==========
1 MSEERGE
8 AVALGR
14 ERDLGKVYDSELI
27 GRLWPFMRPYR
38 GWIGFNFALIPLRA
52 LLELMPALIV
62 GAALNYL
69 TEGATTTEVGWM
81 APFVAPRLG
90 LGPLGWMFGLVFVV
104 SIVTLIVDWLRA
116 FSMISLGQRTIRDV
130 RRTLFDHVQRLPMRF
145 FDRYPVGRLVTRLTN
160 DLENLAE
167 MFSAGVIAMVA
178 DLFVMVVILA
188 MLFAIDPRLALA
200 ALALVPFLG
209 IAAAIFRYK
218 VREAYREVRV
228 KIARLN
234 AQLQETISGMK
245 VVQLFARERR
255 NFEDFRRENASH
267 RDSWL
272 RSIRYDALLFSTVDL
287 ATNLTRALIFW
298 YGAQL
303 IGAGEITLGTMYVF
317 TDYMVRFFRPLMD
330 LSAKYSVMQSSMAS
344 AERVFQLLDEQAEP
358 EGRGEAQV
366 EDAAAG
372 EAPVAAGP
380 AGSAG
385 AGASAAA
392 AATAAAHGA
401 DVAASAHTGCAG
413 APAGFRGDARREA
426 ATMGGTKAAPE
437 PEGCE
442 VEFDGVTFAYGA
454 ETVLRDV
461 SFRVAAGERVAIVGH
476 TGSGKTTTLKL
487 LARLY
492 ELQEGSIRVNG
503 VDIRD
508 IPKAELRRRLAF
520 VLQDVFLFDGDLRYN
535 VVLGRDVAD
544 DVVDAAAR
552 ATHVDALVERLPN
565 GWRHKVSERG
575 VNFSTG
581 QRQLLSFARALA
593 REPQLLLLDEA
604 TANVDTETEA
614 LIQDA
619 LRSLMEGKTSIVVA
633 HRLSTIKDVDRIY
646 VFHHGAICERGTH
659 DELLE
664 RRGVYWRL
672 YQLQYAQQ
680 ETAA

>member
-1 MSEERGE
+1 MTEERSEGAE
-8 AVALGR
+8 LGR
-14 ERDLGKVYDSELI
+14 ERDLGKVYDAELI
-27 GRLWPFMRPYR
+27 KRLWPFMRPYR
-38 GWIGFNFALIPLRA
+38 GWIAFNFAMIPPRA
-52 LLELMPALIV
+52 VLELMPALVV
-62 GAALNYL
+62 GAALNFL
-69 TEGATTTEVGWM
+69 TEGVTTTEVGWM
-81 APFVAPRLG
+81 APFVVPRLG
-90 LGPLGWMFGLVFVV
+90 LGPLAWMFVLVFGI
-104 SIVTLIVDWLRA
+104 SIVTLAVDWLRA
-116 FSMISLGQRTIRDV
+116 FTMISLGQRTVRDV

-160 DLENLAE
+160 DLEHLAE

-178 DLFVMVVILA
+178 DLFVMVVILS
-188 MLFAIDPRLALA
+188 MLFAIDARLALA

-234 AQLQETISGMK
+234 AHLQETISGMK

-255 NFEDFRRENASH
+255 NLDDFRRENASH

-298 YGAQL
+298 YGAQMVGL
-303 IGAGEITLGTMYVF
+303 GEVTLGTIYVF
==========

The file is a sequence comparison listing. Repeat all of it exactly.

1 MSEERGE
8 AVALGR
14 ERDLGKVYDSELI
27 GRLWPFMRPYR
38 GWIGFNFALIPLRA
52 LLELMPALIV
62 GAALNYL
69 TEGATTTEVGWM
81 APFVAPRLG
90 LGPLGWMFGLVFVV
104 SIVTLIVDWLRA
116 FSMISLGQRTIRDV
130 RRTLFDHVQRLPMRF
145 FDRYPVGRLVTRLTN
160 DLENLAE
167 MFSAGVIAMVA
178 DLFVMVVILA
188 MLFAIDPRLALA
200 ALALVPFLG
209 IAAAIFRYK
218 VREAYREVRV
228 KIARLN
234 AQLQETISGMK
245 VVQLFARERR
255 NFEDFRRENASH
267 RDSWL
272 RSIRYDALLFSTVDL
287 ATNLTRALIFW
298 YGAQL
303 IGAGEITLGTMYVF
317 TDYMVRFFRPLMD
330 LSAKYSVMQSSMAS
344 AERVFQLLDEQAEP
358 EGRGEAQV
366 EDAAAG
372 EAPVAAGP
380 AGSAG
385 AGASAAA
392 AATAAAHGA
401 DVAASAHTGCAG
413 APAGFRGDARREA
426 ATMGGTKAAPE
437 PEGCE
442 VEFDGVTFAYGA
454 ETVLRDV
461 SFRVAAGERVAIVGH
476 TGSGKTTTLKL
487 LARLY
492 ELQEGSIRVNG
503 VDIRD
508 IPKAELRRRLAF
520 VLQDVFLFDGDLRYN
535 VVLGRDVAD
544 DVVDAAAR
552 ATHVDALVERLPN
565 GWRHKVSERG
575 VNFSTG
581 QRQLLSFARALA
593 REPQLLLLDEA
604 TANVDTETEA
614 LIQDA
619 LRSLMEGKTSIVVA
633 HRLSTIKDVDRIY
646 VFHHGAICERGTH
659 DELLE
664 RRGVYWRL
672 YQLQYAQQ
680 ETAA

>member
-1 MSEERGE
+1 MTEERSEGAE
-8 AVALGR
+8 LGR
-14 ERDLGKVYDSELI
+14 ERDLGKVYDAELI
-27 GRLWPFMRPYR
+27 KRLWPFMRPYR
-38 GWIGFNFALIPLRA
+38 GWIAFNFAMIPPRA
-52 LLELMPALIV
+52 VLELMPALVV
-62 GAALNYL
+62 GAALNFL
-69 TEGATTTEVGWM
+69 TEGVTTTEVGWM
-81 APFVAPRLG
+81 APFVVPRLG
-90 LGPLGWMFGLVFVV
+90 LGPLAWMFVLVFGI
-104 SIVTLIVDWLRA
+104 SIVTLAVDWLRA
-116 FSMISLGQRTIRDV
+116 FTMISLGQRTVRDV

-160 DLENLAE
+160 DLEHLAE

-178 DLFVMVVILA
+178 DLFVMVVILS
-188 MLFAIDPRLALA
+188 MLFAIDARLALA

-234 AQLQETISGMK
+234 AHLQETISGMK

-255 NFEDFRRENASH
+255 NLDDFRRENASH

-298 YGAQL
+298 YGAQMVGL
-303 IGAGEITLGTMYVF
+303 GEVTLGTIYVF